Application by accused for stay of proceedings because he claimed that his rights under Canadian Charter of Rights and Freedoms were violated. During unrest that occurred during June 2010 Toronto G20 Economic Summit, accused, who was American citizen, was charged with wearing disguise with intent to commit indictable offence and with three counts of mischief, as result of his participation in that unrest. Crown claimed that accused was member of group that engaged in campaign to damage property at various locations in city. On June 26, 2010 accused was alleged to have smashed windows in bank, at commercial emporium and at police headquarters. He was, however, arrested for unrelated matter on June 27, 2010 and officer arrested him because he was ordered to do so by superior officer. Crown conceded that this arrest was unlawful. When he was arrested he was searched and his possessions were seized without articulable cause, contrary to s. 8 of Charter, and his arrest and subsequent detention were arbitrary and it constituted breach of s. 9 of Charter. Once in custody he was not informed of his right to counsel, he was denied opportunity to exercise right to counsel when he asked for it and he was held in custody in onerous conditions for 14 hours, during eight of which he remained in zip-tie hand restraints. He was released and he was not charged. Accused was charged several months later for June 26 incidents after investigator reviewed surveillance video evidence taken on that date and he compared it to pictures of accused that were in camera that police seized and to picture of accused that police took when he was arrested on June 27. Application dismissed. Charter-infringing state conduct was serious and impact of breaches on accused’s Charter-protected interests were significant. However, accused’s arrest and his custody occurred during extenuating and exigent circumstances. If stay was granted it would disregard fact that people who smashed windows at G20 also threatened community’s right to function in free and democratic way. Abuse that accused suffered would not be perpetuated or aggravated by permitting matter to proceed to trial. Accused failed to demonstrate that this was one of those clearest of cases in which stay was required.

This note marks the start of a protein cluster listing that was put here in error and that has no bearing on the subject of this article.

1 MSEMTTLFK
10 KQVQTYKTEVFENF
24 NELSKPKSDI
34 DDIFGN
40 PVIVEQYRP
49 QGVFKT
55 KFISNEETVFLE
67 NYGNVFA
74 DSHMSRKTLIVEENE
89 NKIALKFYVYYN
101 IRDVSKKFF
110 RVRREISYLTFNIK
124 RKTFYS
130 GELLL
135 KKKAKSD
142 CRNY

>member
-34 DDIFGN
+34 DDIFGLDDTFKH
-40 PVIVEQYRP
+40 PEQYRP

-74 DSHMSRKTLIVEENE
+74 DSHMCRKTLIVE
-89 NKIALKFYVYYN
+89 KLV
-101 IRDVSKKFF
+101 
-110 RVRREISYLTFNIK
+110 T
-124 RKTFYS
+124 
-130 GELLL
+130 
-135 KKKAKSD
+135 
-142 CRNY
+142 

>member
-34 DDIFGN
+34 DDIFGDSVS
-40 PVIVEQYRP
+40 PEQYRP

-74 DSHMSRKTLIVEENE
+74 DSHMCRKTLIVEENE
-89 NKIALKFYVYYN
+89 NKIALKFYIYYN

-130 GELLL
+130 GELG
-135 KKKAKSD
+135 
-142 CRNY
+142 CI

R. v. McCormic (May. 21, 2014, Ont. S.C.J., Clark J., File No. CR-13-10000835-0000) 113 W.C.B. (2d) 630.